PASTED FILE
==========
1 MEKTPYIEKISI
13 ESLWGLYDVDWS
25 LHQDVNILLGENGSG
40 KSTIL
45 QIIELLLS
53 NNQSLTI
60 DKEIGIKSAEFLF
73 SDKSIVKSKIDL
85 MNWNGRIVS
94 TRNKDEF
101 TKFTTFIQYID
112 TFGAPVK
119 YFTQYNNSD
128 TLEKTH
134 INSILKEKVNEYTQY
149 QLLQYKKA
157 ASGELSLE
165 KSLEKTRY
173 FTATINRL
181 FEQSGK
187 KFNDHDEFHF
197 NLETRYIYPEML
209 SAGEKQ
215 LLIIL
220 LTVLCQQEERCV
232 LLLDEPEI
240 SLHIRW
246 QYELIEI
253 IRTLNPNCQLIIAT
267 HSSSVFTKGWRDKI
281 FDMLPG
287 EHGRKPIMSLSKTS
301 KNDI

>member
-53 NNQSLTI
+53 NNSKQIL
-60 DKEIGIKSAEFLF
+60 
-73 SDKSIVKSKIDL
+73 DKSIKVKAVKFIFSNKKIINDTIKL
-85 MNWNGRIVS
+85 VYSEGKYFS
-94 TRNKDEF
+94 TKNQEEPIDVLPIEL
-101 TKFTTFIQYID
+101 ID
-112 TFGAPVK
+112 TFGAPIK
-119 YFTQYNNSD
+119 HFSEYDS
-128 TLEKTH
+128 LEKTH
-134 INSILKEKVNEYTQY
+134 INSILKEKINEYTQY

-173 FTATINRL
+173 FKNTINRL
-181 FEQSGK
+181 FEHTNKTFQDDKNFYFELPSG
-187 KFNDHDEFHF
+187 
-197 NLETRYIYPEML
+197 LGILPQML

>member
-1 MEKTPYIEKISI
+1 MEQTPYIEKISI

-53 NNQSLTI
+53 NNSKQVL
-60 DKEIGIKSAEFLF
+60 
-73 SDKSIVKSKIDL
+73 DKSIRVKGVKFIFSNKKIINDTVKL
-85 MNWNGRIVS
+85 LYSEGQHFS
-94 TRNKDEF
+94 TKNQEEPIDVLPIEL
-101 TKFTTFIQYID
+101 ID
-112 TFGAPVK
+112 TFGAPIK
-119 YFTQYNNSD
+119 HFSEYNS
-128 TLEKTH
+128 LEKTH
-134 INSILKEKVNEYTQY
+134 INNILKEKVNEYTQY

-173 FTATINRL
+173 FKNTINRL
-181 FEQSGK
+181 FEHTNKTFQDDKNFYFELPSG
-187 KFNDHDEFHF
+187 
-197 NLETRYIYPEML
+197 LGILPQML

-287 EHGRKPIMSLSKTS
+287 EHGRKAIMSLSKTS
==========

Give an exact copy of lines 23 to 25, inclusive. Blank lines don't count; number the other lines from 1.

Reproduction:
209 SAGEKQ
215 LLIIL
220 LTVLCQQEERCV